CREATE TABLE #output

(

id           INT           IDENTITY,

Index_Script VARCHAR (MAX)

);

SET @Servername = @@SERVERNAME;

SET @DbName = DB_NAME();

—Change path for powershell file location for your server.

SET @cmd = ‘PowerShell.exe “G:\PowerShell\script_indexes.ps1 ‘ + ‘”‘ + @Servername + ‘“‘ + ‘ “‘ + @DbName + ‘“‘ + ‘ “‘ + @TbName + ‘“‘ + ‘”‘;

–Print @cmd

INSERT INTO #output (Index_Script)

EXECUTE xp_cmdshell @cmd;

–Delete unnecessary data from temp table.

DELETE #output

WHERE  Index_Script IS NULL

OR Index_Script = ”;

–Use ‘GO’ word in script to find end of each create index.

SELECT row_number() OVER ( ORDER BY ID) AS rn,

ID,

Index_Script

INTO   #opt

FROM   #output

WHERE¬† ltrim(rtrim(Index_Script)) = ‘GO‘;

DECLARE @i AS INT, @c AS INT, @ind AS NVARCHAR (1000), @d AS INT, @n AS INT;

SET @d = 0;

–Finally concatenate index script back and print.

SELECT @i = MIN(rn),

@c = max(rn)

FROM   #opt;

WHILE (@i <= @c)

BEGIN

SET @n = @i;

SELECT @n = ID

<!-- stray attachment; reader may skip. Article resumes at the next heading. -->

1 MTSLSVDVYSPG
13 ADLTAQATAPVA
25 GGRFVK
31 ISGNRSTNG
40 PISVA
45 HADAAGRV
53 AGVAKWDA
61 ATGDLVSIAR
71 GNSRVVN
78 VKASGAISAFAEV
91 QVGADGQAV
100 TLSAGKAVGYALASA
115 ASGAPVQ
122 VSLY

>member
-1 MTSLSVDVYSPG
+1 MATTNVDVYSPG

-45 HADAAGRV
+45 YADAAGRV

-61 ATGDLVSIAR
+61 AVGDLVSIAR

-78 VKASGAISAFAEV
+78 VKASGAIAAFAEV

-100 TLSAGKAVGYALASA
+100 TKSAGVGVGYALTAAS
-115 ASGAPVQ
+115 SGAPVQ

FROM   #opt

WHERE  rn = @i;

SELECT @ind = (SELECT CONVERT (VARCHAR (1000), Index_Script + ”)

FROM   #output

WHERE  id < @n

AND id > @d

FOR¬†¬†¬† XML PATH (”));

SET @d = @n;

SET @i = @i + 1;

PRINT @ind + char(10) + ‘GO‘;

END

END

Now you can add this SP call as an shortcut key in SSMS and you are ready to quickly get index info while troubleshooting queries.

Sample Call —¬† Exec nsp_script_indexes ‘TableName’

Happy tuning..

-NJ

Categories: Sql Server

DDL Trigger to Automate Permission

June 8, 2012 Leave a comment

This bit is related to object permission in DB and how did we automate it.

In our DB env we use role based security for every db .Whenever any SP or function is deployed in DB we grant appropriate permission
to role in that DB. Direct access to tables\views is not granted to application logins. We needed to come with solution to grant appropriate
permission when ever new sp\function is created in DB. So DDL triggers come to rescue.

Here is small script I deployed in my DB so that we don’t miss permission grant to new objects. Works great for us. No more worries about permission.

CREATE TRIGGER Trg_Module_Perm_DDL
ON DATABASE
FOR CREATE_FUNCTION, CREATE_PROCEDURE
AS BEGIN
SET NOCOUNT ON;
DECLARE @ObjectName AS NVARCHAR (100),
@fntype AS VARCHAR (5),
@EventType AS NVARCHAR (50),
@Grant AS NVARCHAR (300);

SET @EventType = EVENTDATA().value(‘(/EVENT_INSTANCE/EventType)[1]’, ‘nvarchar(50)’);

SELECT @fntype = type FROM sys.objects
WHERE name = EVENTDATA().value(‘(/EVENT_INSTANCE/ObjectName)[1]’, ‘nvarchar(100)’);